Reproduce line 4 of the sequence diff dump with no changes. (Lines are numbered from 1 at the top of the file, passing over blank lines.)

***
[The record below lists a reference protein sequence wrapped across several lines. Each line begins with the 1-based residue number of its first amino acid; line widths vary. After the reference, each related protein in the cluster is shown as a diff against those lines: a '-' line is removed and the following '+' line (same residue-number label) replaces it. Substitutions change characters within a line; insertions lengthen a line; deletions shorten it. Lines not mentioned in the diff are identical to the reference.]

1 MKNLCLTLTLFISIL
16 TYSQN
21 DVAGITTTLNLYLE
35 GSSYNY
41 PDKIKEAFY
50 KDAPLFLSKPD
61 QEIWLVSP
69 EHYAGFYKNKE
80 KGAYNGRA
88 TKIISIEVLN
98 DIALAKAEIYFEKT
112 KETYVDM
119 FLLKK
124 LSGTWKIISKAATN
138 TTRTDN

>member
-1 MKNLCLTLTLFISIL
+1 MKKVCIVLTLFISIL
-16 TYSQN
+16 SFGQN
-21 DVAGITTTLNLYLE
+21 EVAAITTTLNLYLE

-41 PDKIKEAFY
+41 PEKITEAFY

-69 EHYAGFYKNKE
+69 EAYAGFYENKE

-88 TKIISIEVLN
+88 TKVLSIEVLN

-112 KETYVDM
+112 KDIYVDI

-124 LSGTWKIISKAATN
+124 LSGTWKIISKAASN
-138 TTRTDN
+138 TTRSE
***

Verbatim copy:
21 DVAGITTTLNLYLE